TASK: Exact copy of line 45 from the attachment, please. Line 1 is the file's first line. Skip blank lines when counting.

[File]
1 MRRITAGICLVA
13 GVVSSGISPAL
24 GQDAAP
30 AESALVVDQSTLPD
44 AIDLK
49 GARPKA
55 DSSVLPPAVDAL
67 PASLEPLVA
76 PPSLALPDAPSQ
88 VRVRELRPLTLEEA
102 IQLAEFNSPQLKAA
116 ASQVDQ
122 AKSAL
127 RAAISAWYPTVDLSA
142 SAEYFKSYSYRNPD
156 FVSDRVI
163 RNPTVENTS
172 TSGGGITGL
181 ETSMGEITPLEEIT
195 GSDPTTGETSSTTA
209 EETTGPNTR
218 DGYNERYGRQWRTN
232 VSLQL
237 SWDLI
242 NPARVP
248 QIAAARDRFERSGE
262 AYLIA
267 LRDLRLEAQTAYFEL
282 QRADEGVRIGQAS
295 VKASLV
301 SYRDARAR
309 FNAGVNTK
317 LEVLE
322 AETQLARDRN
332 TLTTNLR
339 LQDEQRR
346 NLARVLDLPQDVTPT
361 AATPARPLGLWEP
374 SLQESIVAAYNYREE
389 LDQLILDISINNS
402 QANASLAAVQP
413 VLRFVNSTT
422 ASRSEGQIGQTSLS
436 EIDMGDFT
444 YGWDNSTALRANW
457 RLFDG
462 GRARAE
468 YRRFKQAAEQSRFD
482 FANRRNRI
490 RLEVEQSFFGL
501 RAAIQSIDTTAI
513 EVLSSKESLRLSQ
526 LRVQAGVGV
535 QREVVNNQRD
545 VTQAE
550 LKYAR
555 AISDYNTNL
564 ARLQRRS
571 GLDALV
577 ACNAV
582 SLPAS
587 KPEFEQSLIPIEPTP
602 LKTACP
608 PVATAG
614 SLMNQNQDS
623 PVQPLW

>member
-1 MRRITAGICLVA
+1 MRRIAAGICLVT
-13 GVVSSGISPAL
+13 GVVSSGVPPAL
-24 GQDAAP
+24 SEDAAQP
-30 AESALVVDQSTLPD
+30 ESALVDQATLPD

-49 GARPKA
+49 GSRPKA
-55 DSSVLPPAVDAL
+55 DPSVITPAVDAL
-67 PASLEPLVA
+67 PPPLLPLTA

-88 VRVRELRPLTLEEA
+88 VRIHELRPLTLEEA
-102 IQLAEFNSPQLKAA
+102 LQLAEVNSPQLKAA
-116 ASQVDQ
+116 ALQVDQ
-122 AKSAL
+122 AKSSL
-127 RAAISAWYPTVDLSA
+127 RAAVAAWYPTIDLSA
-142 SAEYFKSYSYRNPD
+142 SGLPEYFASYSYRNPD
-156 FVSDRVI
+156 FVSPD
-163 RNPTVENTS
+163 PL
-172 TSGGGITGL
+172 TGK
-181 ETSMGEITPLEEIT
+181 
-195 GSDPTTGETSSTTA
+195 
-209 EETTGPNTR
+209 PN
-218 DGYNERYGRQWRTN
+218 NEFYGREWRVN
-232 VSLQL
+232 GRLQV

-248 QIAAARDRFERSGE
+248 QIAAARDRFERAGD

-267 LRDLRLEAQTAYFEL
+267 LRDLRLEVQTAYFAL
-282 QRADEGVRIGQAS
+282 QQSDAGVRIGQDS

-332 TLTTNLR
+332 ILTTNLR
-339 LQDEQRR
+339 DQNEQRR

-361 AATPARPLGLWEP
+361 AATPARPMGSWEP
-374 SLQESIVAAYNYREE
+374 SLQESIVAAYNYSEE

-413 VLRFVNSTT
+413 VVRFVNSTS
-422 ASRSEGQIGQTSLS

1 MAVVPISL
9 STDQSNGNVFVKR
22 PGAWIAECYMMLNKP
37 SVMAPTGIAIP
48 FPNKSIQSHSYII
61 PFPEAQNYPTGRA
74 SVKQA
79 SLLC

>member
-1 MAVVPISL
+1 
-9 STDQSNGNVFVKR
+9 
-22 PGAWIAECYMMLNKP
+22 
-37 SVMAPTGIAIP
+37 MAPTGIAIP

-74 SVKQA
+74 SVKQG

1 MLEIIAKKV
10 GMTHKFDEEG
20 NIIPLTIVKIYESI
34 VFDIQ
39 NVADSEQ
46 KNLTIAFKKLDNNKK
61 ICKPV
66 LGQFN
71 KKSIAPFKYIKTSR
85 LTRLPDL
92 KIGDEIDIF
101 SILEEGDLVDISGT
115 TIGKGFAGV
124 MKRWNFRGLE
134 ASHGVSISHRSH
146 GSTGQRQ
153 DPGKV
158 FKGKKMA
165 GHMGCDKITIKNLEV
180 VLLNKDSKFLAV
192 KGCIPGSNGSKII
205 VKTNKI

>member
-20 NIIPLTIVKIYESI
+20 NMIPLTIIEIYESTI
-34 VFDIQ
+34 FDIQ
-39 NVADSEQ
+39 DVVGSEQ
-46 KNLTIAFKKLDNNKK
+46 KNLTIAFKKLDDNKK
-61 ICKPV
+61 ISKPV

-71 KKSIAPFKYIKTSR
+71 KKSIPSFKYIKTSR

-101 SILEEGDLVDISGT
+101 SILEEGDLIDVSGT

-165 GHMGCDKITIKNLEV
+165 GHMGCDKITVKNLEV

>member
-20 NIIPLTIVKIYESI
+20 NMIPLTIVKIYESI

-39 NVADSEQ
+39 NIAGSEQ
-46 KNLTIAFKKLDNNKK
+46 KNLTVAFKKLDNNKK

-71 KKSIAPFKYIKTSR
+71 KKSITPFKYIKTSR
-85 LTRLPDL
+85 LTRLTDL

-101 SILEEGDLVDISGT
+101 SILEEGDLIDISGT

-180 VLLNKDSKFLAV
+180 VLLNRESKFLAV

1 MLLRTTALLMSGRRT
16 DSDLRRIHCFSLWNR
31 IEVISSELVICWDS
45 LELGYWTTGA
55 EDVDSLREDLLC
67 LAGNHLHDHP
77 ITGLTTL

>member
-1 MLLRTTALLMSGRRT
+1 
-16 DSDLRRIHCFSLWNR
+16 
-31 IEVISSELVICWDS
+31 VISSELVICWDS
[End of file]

444 YGWDNSTALRANW